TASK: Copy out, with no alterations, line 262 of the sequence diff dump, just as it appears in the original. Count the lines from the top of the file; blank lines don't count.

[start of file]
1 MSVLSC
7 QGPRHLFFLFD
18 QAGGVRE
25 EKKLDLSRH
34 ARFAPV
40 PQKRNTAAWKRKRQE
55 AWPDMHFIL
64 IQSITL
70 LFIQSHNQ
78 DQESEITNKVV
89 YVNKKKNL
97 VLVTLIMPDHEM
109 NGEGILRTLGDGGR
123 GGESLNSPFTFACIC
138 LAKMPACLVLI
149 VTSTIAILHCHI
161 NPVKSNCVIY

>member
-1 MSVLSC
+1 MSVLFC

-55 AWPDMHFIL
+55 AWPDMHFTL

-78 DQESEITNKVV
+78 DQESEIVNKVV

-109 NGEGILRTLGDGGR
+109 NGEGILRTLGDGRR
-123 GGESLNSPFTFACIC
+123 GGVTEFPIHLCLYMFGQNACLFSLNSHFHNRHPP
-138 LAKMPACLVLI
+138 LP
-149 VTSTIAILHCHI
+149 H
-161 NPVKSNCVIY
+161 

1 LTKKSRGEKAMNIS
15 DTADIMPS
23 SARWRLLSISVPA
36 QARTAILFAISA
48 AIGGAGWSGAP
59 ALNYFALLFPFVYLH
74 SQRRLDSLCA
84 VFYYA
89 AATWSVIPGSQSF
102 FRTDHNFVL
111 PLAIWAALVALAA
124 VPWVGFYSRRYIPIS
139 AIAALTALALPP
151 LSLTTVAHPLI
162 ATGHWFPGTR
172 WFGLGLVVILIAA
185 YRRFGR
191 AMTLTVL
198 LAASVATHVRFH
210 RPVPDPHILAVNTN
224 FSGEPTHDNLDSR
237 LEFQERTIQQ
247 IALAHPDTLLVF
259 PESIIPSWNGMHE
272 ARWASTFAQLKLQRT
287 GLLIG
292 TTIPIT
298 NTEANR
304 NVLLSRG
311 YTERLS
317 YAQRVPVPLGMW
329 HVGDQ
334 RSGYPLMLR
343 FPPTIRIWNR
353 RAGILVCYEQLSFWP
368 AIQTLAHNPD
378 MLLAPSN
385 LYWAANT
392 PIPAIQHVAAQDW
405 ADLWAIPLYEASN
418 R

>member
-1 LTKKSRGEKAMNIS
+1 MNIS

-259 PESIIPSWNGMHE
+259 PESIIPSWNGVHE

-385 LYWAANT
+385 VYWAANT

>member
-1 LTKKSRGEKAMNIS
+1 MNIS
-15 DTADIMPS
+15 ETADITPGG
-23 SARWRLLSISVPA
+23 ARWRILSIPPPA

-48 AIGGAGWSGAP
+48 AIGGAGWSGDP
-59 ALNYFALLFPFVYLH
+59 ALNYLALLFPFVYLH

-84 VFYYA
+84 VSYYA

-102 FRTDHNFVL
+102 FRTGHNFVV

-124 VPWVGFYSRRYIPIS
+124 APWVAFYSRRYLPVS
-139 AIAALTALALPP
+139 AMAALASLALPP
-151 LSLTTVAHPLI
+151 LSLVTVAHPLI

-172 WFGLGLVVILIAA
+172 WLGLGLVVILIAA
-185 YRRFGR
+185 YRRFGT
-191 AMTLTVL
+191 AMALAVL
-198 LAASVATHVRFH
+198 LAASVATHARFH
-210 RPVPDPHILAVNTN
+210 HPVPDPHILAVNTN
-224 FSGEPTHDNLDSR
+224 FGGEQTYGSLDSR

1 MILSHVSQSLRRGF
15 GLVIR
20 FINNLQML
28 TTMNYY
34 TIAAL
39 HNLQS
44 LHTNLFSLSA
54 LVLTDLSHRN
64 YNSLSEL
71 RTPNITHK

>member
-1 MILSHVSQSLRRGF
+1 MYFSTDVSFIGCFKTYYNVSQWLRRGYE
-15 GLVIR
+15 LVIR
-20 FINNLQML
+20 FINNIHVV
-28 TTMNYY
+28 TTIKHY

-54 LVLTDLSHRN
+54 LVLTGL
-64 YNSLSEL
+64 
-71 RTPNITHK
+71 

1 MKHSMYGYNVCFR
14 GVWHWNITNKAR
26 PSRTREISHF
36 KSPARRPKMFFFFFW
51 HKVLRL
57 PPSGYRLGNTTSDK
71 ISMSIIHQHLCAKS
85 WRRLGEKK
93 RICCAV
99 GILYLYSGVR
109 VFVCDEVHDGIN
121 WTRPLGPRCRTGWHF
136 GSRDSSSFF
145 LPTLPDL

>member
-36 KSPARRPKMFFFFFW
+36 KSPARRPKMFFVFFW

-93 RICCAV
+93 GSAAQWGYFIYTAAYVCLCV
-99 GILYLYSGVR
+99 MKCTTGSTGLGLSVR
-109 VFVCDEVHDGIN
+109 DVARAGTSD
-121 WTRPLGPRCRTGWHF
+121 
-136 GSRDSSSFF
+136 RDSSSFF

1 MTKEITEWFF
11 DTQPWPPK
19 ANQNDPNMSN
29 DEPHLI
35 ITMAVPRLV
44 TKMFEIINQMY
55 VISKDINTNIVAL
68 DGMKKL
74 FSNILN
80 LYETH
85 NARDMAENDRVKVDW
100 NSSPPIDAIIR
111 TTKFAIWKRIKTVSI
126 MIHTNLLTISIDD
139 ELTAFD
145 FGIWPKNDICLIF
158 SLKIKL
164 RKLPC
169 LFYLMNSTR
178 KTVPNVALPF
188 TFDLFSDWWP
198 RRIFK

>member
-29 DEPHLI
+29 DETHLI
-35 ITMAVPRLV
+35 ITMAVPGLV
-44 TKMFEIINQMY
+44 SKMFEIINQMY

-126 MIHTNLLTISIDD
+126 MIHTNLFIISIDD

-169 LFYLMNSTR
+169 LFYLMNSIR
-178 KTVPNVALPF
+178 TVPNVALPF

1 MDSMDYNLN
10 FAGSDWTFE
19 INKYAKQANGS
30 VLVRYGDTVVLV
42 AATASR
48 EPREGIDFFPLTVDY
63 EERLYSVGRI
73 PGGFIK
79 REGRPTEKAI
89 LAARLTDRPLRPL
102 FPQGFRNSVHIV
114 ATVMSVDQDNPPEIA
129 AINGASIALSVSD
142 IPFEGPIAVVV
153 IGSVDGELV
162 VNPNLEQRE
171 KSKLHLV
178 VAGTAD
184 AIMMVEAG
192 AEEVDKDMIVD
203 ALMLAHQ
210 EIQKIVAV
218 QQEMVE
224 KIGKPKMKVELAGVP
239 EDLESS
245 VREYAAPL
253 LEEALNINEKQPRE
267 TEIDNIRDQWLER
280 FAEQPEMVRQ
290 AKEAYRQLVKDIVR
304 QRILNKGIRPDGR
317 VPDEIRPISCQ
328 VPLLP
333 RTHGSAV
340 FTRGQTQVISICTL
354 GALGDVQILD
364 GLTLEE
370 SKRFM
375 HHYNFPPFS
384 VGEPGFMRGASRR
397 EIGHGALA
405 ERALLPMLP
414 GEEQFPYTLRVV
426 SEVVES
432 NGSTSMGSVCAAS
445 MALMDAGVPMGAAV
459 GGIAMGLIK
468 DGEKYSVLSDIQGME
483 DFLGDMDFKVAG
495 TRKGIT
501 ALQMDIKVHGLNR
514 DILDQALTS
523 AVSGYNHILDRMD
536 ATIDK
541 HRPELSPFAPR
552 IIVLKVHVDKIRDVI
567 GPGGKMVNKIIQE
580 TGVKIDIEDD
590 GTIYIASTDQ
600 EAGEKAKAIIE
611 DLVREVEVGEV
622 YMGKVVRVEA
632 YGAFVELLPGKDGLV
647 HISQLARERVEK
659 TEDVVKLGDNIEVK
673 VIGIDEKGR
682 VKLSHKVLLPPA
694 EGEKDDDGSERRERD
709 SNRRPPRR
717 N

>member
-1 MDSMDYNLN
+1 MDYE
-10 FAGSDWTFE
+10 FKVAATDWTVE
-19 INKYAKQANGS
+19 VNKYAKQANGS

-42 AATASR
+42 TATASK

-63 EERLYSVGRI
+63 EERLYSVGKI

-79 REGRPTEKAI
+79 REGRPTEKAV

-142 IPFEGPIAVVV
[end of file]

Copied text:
600 EAGEKAKAIIE